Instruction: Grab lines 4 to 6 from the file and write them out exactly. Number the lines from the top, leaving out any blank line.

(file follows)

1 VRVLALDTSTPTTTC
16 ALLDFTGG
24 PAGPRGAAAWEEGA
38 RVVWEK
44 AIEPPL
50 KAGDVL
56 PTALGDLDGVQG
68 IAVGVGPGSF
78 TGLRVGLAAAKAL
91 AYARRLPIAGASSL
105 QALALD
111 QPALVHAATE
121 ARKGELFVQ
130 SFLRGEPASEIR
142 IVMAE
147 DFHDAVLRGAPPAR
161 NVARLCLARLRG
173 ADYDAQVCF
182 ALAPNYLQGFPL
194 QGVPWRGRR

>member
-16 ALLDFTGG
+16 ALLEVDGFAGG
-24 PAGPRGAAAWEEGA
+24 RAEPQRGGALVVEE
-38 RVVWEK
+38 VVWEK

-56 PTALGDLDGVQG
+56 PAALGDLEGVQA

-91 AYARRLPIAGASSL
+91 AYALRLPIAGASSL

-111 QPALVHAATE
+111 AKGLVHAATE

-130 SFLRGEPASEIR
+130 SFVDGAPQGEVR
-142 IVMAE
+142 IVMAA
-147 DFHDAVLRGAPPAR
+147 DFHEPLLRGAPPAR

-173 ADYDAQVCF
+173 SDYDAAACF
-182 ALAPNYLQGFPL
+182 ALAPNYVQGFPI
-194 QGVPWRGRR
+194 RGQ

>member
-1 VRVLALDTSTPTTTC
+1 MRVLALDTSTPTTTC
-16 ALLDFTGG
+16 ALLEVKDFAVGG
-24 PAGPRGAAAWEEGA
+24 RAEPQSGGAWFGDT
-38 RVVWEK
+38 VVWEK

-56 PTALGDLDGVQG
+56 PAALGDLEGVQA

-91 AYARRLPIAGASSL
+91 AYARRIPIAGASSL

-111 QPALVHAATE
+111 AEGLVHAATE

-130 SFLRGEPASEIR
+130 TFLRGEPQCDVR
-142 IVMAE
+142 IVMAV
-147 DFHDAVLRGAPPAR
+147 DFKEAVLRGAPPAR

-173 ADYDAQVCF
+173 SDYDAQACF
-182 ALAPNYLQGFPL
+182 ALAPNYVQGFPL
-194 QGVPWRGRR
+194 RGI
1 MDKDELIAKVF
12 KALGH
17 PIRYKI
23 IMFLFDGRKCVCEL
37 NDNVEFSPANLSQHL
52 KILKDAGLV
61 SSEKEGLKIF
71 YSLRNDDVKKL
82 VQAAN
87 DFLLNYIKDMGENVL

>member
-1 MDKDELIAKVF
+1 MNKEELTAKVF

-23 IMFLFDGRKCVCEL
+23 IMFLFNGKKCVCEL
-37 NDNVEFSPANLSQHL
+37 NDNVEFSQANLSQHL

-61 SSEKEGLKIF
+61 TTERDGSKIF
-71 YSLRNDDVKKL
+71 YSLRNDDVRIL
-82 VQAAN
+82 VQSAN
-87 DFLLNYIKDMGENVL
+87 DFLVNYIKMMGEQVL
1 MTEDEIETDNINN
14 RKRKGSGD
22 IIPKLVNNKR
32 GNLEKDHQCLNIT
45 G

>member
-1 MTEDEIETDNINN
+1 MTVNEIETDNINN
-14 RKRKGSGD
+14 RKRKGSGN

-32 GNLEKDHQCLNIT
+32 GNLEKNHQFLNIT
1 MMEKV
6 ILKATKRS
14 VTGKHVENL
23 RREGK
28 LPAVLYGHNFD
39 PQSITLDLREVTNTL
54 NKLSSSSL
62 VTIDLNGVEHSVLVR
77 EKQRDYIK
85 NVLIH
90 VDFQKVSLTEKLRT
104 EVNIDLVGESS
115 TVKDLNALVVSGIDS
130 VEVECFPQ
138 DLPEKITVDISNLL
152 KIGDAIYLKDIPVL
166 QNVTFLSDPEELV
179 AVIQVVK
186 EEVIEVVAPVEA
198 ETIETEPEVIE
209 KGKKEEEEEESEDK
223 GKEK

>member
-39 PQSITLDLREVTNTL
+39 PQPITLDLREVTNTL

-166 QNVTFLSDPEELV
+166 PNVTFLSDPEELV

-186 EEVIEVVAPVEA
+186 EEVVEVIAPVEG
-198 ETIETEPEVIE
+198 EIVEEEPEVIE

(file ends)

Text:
38 RVVWEK
44 AIEPPL
50 KAGDVL